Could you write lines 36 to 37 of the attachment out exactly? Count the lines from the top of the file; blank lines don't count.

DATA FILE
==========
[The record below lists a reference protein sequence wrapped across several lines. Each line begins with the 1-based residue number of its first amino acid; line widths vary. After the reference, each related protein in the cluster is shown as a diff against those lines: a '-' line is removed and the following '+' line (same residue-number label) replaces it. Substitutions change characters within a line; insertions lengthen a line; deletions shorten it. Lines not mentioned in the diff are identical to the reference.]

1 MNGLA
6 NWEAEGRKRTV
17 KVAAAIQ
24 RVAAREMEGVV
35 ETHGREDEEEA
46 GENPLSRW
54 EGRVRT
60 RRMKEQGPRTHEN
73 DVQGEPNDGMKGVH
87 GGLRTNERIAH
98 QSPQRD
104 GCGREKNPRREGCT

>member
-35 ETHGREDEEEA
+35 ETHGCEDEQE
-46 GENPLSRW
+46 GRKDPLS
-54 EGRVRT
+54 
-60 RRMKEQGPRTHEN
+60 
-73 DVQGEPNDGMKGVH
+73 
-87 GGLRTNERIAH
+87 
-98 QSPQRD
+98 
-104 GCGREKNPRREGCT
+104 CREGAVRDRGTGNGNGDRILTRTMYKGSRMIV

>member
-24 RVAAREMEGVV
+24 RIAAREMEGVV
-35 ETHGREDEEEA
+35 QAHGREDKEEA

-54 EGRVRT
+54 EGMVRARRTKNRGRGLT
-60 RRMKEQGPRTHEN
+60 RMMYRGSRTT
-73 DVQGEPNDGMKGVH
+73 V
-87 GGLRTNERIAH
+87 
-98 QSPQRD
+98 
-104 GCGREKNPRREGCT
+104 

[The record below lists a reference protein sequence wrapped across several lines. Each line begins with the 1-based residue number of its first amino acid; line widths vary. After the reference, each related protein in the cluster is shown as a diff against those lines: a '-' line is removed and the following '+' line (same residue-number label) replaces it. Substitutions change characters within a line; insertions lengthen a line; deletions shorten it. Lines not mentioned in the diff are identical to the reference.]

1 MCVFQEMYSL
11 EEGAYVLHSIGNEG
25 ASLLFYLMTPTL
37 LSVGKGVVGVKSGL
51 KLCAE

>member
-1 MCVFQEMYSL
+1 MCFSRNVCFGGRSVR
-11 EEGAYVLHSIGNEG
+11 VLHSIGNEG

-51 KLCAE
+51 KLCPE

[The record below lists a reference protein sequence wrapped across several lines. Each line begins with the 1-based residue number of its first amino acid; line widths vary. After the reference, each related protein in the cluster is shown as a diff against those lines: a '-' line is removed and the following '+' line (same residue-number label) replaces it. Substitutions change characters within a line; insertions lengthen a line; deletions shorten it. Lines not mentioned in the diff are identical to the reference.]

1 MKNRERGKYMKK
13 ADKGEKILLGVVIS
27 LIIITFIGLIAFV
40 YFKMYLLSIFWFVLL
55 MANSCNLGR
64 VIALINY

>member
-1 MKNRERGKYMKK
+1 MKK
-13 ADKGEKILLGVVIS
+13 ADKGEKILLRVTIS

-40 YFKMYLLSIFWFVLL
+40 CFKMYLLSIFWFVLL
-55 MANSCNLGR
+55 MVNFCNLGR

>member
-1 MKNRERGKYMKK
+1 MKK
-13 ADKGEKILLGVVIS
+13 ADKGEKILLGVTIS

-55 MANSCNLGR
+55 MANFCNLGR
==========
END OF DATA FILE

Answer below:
-54 EGRVRT
+54 EGMVRARRTKNRGRGLT